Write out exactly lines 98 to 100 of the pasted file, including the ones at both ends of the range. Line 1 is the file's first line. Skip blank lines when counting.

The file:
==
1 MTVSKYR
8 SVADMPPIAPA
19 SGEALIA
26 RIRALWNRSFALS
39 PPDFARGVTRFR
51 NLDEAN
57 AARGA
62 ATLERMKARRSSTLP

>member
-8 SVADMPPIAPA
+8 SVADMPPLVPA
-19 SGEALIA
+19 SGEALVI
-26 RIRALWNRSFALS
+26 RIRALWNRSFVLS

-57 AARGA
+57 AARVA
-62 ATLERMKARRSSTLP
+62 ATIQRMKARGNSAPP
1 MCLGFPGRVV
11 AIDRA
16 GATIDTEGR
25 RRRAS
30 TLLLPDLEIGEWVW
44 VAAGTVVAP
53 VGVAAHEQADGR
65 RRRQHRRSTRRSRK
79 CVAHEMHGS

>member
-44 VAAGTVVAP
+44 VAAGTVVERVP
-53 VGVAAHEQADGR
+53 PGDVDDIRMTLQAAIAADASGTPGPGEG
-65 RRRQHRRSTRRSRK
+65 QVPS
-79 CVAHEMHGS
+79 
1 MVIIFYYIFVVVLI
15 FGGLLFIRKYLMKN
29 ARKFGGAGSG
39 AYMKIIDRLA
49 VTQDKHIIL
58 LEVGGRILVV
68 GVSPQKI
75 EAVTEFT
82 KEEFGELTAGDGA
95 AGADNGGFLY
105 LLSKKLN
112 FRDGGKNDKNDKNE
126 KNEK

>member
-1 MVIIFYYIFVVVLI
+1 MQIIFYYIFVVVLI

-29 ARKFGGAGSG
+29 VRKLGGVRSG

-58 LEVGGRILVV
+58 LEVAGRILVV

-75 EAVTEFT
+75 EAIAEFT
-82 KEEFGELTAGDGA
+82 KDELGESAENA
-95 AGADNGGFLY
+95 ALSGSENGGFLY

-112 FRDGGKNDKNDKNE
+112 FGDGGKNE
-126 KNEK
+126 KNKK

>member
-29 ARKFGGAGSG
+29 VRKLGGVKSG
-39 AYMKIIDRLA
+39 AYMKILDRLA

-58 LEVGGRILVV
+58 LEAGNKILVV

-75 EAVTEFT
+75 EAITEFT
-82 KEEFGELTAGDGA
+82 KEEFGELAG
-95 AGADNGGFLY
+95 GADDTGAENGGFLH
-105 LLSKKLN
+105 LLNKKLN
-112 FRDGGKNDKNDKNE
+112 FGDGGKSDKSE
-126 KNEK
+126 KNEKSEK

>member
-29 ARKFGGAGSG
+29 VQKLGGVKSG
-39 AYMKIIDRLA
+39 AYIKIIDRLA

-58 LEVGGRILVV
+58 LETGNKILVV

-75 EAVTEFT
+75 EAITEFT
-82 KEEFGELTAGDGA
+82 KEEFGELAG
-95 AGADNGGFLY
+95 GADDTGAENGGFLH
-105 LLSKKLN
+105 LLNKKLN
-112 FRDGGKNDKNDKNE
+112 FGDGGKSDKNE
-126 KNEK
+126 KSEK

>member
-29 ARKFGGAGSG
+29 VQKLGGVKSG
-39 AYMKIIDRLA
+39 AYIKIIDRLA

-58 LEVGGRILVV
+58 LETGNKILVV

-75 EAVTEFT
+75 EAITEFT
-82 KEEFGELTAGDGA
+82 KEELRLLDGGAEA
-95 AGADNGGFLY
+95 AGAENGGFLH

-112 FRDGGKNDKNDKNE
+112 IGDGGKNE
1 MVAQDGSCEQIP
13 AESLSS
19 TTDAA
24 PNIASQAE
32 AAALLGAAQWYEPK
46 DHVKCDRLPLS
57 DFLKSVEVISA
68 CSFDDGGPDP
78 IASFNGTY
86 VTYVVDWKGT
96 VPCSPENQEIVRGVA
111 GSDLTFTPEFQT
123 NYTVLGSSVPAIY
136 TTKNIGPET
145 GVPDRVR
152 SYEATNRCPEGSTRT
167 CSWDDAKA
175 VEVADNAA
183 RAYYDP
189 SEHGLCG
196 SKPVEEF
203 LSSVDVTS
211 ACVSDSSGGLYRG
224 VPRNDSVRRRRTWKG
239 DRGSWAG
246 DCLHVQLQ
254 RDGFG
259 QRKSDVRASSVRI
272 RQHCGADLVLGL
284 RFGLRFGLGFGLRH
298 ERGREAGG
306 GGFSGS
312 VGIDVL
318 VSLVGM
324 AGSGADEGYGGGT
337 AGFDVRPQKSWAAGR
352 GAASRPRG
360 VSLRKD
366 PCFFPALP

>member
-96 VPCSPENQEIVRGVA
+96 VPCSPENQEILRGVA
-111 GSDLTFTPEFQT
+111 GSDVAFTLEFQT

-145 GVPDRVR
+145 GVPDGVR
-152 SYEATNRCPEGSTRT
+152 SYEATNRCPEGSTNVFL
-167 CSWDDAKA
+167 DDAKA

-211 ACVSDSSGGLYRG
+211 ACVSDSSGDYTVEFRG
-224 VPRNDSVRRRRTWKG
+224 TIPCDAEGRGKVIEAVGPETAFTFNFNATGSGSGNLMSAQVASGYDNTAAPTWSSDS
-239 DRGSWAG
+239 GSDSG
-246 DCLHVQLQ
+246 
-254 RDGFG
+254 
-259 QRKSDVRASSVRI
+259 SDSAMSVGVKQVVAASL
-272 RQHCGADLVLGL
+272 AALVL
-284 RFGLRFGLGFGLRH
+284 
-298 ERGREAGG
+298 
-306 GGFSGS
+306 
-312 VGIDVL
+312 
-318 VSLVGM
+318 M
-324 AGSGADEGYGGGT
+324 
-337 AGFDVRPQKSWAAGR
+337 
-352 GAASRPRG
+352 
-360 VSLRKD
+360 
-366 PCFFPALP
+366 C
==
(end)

-95 AGADNGGFLY
+95 GADDTGAENGGFLH
-105 LLSKKLN